OIG cracks down on place-of-service overpayments

A blue door with two small holes in it.Is your practice using proper place-of-service codes? If not, you’re not alone. According to a new report from the HHS Office of Inspector General, Medicare contractors may have overpaid physicians to the tune of $33.4 million for incorrectly coded services provided between January 2010 and September 2012.

Why? It appears that the services were performed in facilities, but physicians coded them as if they were performed in non-facilities.

By using the wrong place-of-service code overpayments can result because Medicare Part B pays more for some physician services when they are provided in offices or freestanding clinics instead of in hospital departments, including provider-based entities. The correct place-of-service code ensures that Medicare correctly reimburses the physician for the overhead portion of the service.

The report provides the following example:

A Medicare contractor paid a physician $10,664 for performing an angioplasty procedure coded as though it had been performed in the physician’s office. Our analysis showed that the physician had actually performed this procedure in a hospital outpatient location and that a Medicare contractor had reimbursed the hospital for the overhead portion of the service. If the claim had been coded correctly, the physician would have received a payment of $613, which would not have included overhead costs. Therefore, Medicare overpaid the physician $10,051.

OIG attributes overpayments to “internal control weaknesses at the physician billing level and to insufficient post-payment reviews at the Medicare contractor level to identify potential place-of-service billing errors.â€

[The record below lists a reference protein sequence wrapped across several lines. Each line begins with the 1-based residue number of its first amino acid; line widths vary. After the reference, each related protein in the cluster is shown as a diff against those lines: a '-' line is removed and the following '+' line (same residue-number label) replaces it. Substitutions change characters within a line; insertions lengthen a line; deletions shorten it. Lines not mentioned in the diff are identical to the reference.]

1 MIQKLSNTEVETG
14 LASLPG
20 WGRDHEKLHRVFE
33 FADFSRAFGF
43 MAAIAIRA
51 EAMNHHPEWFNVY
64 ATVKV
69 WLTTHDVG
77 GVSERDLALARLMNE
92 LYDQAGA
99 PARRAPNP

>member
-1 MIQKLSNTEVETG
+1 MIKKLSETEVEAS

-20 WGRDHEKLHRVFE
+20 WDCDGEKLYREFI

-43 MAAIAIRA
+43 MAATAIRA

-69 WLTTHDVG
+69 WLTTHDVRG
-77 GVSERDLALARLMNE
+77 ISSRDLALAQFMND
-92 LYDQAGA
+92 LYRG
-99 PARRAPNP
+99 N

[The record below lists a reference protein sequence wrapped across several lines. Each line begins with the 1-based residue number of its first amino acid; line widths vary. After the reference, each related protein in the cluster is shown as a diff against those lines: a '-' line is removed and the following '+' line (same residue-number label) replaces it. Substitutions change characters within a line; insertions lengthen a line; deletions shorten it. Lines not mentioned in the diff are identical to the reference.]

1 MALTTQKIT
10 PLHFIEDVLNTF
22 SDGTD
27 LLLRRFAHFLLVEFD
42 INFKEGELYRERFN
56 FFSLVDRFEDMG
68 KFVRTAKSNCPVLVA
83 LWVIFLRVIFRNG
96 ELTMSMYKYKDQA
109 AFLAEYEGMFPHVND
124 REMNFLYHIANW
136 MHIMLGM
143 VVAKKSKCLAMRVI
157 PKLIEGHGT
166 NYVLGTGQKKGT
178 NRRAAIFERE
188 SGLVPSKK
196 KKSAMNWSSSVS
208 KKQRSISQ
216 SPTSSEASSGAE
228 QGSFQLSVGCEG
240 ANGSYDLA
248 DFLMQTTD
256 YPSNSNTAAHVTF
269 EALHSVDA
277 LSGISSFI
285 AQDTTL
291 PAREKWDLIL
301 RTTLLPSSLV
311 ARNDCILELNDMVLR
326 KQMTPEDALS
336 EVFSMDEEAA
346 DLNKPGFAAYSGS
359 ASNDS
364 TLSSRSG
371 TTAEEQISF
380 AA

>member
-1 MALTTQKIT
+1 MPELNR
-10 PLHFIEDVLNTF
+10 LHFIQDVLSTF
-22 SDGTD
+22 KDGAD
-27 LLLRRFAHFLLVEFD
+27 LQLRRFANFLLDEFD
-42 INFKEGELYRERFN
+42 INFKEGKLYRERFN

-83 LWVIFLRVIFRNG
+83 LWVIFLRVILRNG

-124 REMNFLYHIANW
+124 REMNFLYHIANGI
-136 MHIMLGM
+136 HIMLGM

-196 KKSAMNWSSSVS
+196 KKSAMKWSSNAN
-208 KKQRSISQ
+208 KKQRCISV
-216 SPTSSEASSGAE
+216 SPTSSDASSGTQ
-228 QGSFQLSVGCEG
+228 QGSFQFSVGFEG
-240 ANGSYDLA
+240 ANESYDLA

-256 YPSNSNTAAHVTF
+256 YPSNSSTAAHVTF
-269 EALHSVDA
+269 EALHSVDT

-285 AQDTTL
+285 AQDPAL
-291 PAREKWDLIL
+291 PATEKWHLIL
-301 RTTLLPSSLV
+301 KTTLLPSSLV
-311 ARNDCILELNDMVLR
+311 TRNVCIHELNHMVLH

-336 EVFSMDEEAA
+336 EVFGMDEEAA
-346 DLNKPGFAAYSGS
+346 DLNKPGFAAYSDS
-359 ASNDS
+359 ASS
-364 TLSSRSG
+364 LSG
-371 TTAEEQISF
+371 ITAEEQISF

So what does this mean for physicians and other providers? The OIG is recommending that the Centers for Medicare & Medicaid Services direct its contractors to do the following:

  • Immediately recover $7.3 million in potential overpayments from physicians who incorrectly coded physician services performed in ASC’s.
  • Monitor the recoveries from the 87 physicians who expressed their intent to refund   approximately $7.1 million in potential overpayments for incorrectly coded physician services performed in hospital outpatient locations.
  • Recover, in accordance with CMS policies, the additional $19 million in potential overpayments related to the services that may have been performed in hospital outpatient locations that the OIG identified through its computer match.
  • Continue to educate physicians and billing personnel on the importance of internal controls to ensure the correct place-of-service coding for physician services.
  • Expand and strengthen efforts to perform coordinated data matches of nonfacility-coded physician services and facility claims to identify physician services that are at a high risk for place-of-service miscoding and recover overpayments.

This isn’t the first time this has happened. Previous OIG reviews found that Medicare Part B contractors overpaid physicians approximately $62.7 million during calendar years 2005 through 2009.

The OIG doesn’t take these matters lightly. As part of its actions relating to this report it referred certain physicians with potential place-of-service coding overpayments to the Office of Counsel to the Inspector General for civil monetary penalty evaluation. Once CMS identifies an overpayment, there are strict guidelines that must be adhered to when it comes to the appeals and recoupment process.

The Health Law Offices of Anthony C. Vitale has extensive experience representing clients in audits and overpayments and we can represent your interests through all of the stages of the overpayment appeals process in an effort to achieve the most successful results.

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The Health Law Offices of Anthony C. Vitale